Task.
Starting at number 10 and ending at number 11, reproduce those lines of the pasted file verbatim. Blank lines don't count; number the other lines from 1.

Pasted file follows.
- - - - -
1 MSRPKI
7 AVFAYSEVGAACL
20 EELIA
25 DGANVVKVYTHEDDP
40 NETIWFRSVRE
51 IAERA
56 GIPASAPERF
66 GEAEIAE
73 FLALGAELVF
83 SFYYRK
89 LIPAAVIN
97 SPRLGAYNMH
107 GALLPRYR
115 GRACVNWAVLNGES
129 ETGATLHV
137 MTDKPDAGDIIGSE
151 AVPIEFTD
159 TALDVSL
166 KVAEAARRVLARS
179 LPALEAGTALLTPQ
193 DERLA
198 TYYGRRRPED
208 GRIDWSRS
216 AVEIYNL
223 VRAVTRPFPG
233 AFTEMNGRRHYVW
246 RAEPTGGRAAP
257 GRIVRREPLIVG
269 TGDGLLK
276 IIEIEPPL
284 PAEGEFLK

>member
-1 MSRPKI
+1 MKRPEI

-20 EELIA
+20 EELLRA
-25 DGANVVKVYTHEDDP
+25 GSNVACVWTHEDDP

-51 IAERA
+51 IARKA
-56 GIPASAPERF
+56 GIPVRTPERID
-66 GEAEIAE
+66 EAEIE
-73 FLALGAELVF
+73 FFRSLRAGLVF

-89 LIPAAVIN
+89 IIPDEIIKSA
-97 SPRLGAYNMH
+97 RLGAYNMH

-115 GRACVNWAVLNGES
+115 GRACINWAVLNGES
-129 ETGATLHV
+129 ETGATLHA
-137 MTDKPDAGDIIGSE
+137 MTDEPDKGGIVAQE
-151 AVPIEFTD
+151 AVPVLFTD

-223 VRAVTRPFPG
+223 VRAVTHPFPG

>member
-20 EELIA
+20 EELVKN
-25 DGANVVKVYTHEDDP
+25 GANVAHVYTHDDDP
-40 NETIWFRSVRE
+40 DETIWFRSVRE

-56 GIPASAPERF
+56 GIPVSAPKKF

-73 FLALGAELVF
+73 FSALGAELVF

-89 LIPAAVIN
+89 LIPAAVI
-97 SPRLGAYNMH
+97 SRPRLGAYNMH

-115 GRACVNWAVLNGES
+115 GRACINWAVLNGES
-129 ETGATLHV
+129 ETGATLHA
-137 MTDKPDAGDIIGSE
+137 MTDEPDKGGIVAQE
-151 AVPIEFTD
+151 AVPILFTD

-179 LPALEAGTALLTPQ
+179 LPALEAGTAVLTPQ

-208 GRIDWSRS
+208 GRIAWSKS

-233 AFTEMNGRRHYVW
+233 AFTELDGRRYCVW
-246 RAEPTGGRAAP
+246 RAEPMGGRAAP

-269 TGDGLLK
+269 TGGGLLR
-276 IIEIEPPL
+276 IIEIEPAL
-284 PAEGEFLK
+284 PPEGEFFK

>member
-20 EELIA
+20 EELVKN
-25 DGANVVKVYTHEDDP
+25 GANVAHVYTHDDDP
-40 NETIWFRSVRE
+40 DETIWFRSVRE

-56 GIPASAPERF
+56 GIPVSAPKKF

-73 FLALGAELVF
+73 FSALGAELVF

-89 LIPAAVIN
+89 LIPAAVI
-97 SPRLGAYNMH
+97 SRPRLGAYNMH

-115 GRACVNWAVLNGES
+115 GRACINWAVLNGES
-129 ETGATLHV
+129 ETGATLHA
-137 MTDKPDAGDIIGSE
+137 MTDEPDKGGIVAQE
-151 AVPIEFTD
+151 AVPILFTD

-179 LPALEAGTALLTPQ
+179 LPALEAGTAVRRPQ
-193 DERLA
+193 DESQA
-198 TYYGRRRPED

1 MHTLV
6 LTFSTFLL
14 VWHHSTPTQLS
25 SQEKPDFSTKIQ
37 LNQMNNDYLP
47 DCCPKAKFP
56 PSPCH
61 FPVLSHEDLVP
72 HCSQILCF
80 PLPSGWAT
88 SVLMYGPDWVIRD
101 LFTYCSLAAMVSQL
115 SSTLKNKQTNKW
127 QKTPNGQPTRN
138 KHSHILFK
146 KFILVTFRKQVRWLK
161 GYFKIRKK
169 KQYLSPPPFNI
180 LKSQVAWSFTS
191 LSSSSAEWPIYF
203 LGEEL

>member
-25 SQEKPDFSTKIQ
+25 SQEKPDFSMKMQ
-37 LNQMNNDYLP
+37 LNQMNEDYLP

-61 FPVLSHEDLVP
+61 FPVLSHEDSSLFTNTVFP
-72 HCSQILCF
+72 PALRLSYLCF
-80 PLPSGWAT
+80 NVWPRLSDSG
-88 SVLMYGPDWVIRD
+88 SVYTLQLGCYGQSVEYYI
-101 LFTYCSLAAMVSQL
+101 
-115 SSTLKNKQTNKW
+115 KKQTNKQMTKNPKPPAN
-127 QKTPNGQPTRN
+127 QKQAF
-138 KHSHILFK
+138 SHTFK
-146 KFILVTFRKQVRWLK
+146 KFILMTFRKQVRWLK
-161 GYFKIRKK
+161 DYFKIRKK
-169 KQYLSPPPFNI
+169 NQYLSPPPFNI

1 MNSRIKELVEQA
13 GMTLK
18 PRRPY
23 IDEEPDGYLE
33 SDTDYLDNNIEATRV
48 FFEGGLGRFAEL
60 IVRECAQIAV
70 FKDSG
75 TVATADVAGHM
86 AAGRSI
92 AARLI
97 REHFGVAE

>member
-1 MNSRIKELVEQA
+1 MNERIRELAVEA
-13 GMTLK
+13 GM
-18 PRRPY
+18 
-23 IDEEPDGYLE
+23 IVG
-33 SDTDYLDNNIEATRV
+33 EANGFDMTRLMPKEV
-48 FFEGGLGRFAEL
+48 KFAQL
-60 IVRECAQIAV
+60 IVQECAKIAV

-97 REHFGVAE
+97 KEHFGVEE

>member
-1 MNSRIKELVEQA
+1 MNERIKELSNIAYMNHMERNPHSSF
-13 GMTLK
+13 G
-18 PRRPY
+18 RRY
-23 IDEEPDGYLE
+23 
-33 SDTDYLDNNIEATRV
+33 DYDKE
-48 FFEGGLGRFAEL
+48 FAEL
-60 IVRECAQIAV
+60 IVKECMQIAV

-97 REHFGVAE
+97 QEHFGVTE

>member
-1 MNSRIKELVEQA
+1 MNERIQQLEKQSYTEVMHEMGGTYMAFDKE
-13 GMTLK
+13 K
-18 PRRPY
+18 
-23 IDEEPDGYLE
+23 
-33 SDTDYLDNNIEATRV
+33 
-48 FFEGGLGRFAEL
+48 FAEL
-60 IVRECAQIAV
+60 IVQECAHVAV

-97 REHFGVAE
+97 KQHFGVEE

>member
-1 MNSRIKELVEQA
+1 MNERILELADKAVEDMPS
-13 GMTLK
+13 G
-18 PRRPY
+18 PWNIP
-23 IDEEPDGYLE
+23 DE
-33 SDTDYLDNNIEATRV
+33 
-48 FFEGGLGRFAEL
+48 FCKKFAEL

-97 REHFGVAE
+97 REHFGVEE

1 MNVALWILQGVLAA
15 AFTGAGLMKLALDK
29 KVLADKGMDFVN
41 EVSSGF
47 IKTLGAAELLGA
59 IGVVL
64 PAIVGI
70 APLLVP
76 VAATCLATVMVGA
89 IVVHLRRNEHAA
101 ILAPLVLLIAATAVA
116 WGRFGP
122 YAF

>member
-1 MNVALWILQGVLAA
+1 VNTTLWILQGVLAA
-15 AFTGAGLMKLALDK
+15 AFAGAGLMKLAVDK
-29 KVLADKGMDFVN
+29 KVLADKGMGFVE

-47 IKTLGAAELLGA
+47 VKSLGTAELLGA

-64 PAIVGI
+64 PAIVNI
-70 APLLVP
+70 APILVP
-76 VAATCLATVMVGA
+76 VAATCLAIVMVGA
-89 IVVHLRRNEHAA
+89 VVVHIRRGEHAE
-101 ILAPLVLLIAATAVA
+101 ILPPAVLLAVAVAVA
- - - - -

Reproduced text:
83 SFYYRK
89 LIPAAVIN